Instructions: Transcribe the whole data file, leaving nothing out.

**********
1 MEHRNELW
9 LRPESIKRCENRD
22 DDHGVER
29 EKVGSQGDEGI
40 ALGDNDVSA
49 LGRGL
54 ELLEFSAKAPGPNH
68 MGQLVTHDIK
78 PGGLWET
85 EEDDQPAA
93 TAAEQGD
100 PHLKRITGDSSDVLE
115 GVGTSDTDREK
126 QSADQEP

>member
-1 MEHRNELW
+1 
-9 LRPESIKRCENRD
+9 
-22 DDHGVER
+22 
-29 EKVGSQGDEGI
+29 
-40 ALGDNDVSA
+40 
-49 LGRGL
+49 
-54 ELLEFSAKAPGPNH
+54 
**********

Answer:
1 MEHRNELW
9 LRPESIKRCENRD
22 DDHGVER
29 EKVGSQGDEGI
40 ALGDNDVSA
49 LGRGL
54 ELLEFSAKAPGPNH
68 MGQLVTHDIK
78 PGGLWET
85 EEDDQPAA
93 TAAEQGD
100 PHLKRITGDSSDVLE
115 GVGTSDTDREK
126 QSADQEP

>member
-1 MEHRNELW
+1 
-9 LRPESIKRCENRD
+9 
-22 DDHGVER
+22 
-29 EKVGSQGDEGI
+29 
-40 ALGDNDVSA
+40 
-49 LGRGL
+49 
-54 ELLEFSAKAPGPNH
+54 